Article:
Harrison Ford really hasn’t done anything noteworthy in years, so it’s only fitting he returns to one of his most adored roles. The fact that Ford, Lucas and Spielberg have all returned for this fourth film is a good sign, as it’s not just some lame sequel with some crappy director and a youthful actor. Unlike The Dark Knight, I can see expectations surpassing reality here; George Lucas has even commented on that in recent interviews. As long as I keep my excitement toned down, I think I’ll be OK.
- The X-Files: I Want to Believe
Who knows if this one will be any good. The X-Files passed its prime many years ago, and fans have pretty much moved on. Then again, maybe this is the perfect time to return to the adored franchise for what is presumably going to be the last movie. I don’t expect this one to make an amazing amount of money in theaters, but it should be an entertaining blast. It’ll definitely be cool to see David Duchovny and Gillian Anderson back together again, and early previews have been promising.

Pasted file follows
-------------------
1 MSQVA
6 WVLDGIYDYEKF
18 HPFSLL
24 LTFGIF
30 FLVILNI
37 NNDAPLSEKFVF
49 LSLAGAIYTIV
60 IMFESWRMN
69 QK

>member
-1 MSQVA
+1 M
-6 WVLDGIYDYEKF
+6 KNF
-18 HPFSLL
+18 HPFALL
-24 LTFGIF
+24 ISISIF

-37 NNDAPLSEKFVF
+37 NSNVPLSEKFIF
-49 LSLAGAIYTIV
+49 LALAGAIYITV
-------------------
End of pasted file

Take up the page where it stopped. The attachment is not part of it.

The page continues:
A movie that has only begun its marketing blitz, Hancock appears to be the latest Will Smith blockbuster. No one is betting against Smith, as he has a tendency to choose quality (or at least decent) projects that result in a ton of money. This movie, about a drunk-and-bitter “superhero,” looks great, as the trailers perfectly blend humor, action and visual effects together. In a season full of comic book adaptations, Hancock should still emerge as a summer blockbuster – and maybe it will even appeal to a crowd that doesn’t normally swarm to the “standard” comic book flicks.
- Iron Man